Day Five – It’s Howdy Dowdy Time with the Giant Head of Eddie Izzard!

Monday wakes with my regular alarm clock. Could switch it off but my holiday spirit doesn’t provide enough energy.

Enough time spent around the flat, it is clean enough to my standards (even if they are low).

The film to be viewed were selected to the location.

Grab my gear and take a book as I want to miss the busy rush hour traffic. On the bus reading Elmore Leanord’s Rum Punch my eye catches a sight I have never seen before – a man in a Domino’s billboard advertising himself by the roundabout.

Me and bus driver know that there are no Dominos on this route so we keep heading into town with everyone else in tow.

I am in the bar now. It is busy. I grab a beer and look for a seat. I find one, not caring for who is in front of me and pull out Leanord’s Rum Punch while I sip the nectar.

It is finish and I make my way upstairs to sit for Castles in the Sky which has Eddie Izzard playing an untold hero saving WWII Britain. This is the story of Robert Watson-Watt and his ragtag band of weatherman as they help create radar. Again, humour and drama mix will along with using stock footage to build tension of the world outside. Must read more about our local heroes.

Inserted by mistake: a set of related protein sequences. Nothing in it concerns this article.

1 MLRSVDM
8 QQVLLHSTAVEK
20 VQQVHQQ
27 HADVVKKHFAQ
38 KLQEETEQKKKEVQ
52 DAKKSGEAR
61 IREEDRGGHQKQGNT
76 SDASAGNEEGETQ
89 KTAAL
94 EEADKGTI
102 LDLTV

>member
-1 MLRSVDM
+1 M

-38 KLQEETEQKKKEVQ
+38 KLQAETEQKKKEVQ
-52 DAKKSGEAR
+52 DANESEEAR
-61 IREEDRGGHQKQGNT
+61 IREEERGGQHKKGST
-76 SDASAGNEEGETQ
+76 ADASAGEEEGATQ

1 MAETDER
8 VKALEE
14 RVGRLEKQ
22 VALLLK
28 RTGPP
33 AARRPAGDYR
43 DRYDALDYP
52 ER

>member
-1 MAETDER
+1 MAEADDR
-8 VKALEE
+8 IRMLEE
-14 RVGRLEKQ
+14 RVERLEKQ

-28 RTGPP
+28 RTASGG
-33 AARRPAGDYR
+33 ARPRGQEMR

Credits roll, Q&A kicks in and the producer, writer and cast form under the giant head of Eddie Izzard looking down at us. Insights given, how the accent was developed and a member of Watson-Watts relative in the audience conveys their thanks though the Watson-Watt society were not in the room – probably polishing his statue.

Clear out. Down the stairs. Grab a pint. Up the stairs and sit down the second viewing begins – Cold in July.

It had been difficult to avoid the talk about this film when I went and saw Don Johnson being interviewed that parts of this film come up but I managed it well.

The screen comes up telling us it is 1989 and shot happens to spurn a chain of events. The film echoes of the era – synthesisers, John Carpenter and a mullet.

Jim Mickle directs this well enough to keep follow and capture a mix of genres. It has a truth that Don Johnson has one of the best intros for a character in a film that makes me want to look for series of books that his characters appear.

Time for a coffee at the bar and the bus home. There is more to come.

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